“John La Farge … our sole ‘Old Master,’ our sole type of genius that went out with the Italian Renaissance.” Royal Cortissoz, art historian and art critic for the New York Herald Tribune, wrote those words in 1911. Today’s art lovers are reaffirming this admiration for a multifaceted man whose reputation went into eclipse for much of the 20th century.
La Farge is best known for his achievements in stained glass, a traditional medium that he helped transform and revive in the later 19th century. But La Farge was a man of encyclopedic knowledge and many talents — a highly accomplished painter, art historian and lecturer (among other venues, he lectured at The Metropolitan Museum of Art in Manhattan, where several of his works enrich the permanent collection), interior designer, muralist and author. His circle of friends included such eminent figures as architects H. H. Richardson and Stanford White, painter Winslow Homer, novelist Henry James, his psychologist-brother, William James, and historian Henry Adams.
Born in New York in 1835 into a cultured and successful French émigré family, La Farge was bilingual (as children, he and his brothers produced a handmade magazine they titled Le chinois) and began learning to paint in watercolor when he was in grammar school.
Throughout his life, La Farge remained a serious student with wide-ranging interests. His respect for and knowledge of diverse artistic and cultural traditions was combined with a taste for fearless and fruitful technical experimentation.
In 1856, having completed his law studies, he was rewarded with a trip to Europe. He soon began to study painting seriously and his life took a new direction. When he returned to the United States in 1857, he married, moving to Newport, Rhode Island, and studying with the artist William Morris Hunt.
In the 1860s and ’70s, La Farge painted primarily landscapes and still lifes. He also did illustrations and engravings for books and magazines and began his intensive study of Japanese woodblocks. His rise to prominence began in 1876, with his murals and stained-glass designs for H. H. Richardson’s Trinity Church in Boston. This successful collaboration led to many other important schemes for public buildings, including St. Thomas’ Church and the Church of the Ascension in Manhattan, as well as private commissions for prominent patrons such as Cornelius Vanderbilt.
La Farge’s energies were largely directed toward his innovative stained-glass windows. Both in terms of artistic design and technical achievement, his work was remarkable. He is credited with the development of opalescent sheet glass by blending and layering different colors. La Farge was awarded patents for his new methods. Conflicts with his contemporary and rival, Louis Comfort Tiffany, resulted in threatened lawsuits that were eventually dropped.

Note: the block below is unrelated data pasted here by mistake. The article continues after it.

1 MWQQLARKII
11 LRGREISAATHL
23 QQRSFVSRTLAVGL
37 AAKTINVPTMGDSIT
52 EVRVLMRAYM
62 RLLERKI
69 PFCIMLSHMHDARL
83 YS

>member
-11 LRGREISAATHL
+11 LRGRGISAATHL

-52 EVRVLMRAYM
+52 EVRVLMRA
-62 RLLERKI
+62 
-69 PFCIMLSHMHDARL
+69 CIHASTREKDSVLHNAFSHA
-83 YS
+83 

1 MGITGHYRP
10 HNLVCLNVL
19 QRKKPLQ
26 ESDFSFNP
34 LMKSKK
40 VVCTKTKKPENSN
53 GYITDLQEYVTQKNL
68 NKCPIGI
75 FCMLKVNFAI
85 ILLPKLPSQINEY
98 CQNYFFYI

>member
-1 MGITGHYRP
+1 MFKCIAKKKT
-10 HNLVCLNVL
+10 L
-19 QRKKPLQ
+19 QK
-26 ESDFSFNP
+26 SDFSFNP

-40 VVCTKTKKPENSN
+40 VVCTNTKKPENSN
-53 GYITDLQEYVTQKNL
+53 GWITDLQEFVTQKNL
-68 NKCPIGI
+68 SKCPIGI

His fascination with stained glass and the unique effects of color and light that could be achieved in that medium encouraged his work in watercolor, long considered subordinate in importance to oil painting but beginning to be widely popular and greatly respected at the end of the 19th century. La Farge frequently used watercolor to make studies for illustrations and decorative projects, to record his travels and to paint sparkling floral pieces for exhibition and sale.
The brilliance of both watercolor and colored glass depends on translucency, and La Farge found watercolor the ideal medium to develop sketches for stained-glass compositions. The importance of watercolor in his artistic development is shown by the fact he produced at least 1,200 watercolors during his career, almost twice as many as his oil paintings, stained-glass projects and murals combined.
In the 1880s, La Farge began the travels abroad that continued until his death. His trips to Japan in 1886 and to the South Seas in 1890-91, both in the company of Henry Adams, were the source of some of his best-known watercolors. These plein air paintings captured subjects that were then little known and exotic. Japan had been open to the West for fewer than 35 years. South Pacific islands such as Fiji, Tahiti and Samoa had been seen only by adventurous mariners, merchants or scientists.
La Farge’s watercolors are characterized by lively brushwork, jewel-like colors and a respectful curiosity about the cultures being depicted. They, along with his drawings, are probably the most accessible and characteristic of his works, and examples are much sought-after by collectors.
Like many of the great masters with whom he was compared, La Farge’s creative genius belied a lack of business acumen. When he died in 1910, his bank balance was $13. His artistic legacy, however, is priceless.
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